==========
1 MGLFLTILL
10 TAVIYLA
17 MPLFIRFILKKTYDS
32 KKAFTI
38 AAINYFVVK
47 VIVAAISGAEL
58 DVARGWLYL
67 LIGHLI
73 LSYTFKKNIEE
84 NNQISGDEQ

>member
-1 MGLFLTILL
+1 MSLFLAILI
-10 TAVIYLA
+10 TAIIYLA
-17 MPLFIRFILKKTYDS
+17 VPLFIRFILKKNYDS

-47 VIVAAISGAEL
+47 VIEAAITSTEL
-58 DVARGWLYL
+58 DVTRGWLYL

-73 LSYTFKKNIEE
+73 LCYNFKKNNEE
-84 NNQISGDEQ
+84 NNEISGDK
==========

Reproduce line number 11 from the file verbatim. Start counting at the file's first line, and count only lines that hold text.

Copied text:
>member